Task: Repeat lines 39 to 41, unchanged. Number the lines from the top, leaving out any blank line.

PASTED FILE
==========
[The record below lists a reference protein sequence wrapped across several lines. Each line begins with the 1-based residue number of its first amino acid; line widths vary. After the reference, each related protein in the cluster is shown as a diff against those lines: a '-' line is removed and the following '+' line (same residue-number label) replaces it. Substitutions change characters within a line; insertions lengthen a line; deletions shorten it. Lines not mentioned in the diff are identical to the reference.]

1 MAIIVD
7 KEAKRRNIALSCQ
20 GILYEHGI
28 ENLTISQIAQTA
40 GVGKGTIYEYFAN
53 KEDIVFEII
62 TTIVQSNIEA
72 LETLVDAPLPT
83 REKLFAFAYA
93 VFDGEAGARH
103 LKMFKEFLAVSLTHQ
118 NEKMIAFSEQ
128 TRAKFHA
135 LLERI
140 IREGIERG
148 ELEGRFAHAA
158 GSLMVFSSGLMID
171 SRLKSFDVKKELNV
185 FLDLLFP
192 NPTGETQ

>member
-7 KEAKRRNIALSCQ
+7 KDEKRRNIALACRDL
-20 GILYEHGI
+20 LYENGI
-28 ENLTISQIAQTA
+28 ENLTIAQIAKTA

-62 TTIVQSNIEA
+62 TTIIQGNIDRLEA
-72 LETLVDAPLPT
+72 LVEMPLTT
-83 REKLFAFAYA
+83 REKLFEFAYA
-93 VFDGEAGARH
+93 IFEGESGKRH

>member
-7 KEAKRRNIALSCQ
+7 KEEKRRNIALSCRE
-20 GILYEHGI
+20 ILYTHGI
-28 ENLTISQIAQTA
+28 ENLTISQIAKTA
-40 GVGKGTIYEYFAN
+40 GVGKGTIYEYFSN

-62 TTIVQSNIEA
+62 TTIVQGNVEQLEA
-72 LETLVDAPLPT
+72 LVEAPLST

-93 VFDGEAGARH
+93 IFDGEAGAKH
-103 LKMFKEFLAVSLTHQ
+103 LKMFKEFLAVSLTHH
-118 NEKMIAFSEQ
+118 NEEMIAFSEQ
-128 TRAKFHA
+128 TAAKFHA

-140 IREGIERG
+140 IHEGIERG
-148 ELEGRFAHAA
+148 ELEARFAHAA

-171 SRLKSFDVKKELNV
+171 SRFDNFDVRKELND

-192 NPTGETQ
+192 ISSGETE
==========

+7 KEEKRRNIALSCRE
-20 GILYEHGI
+20 ILYTHGI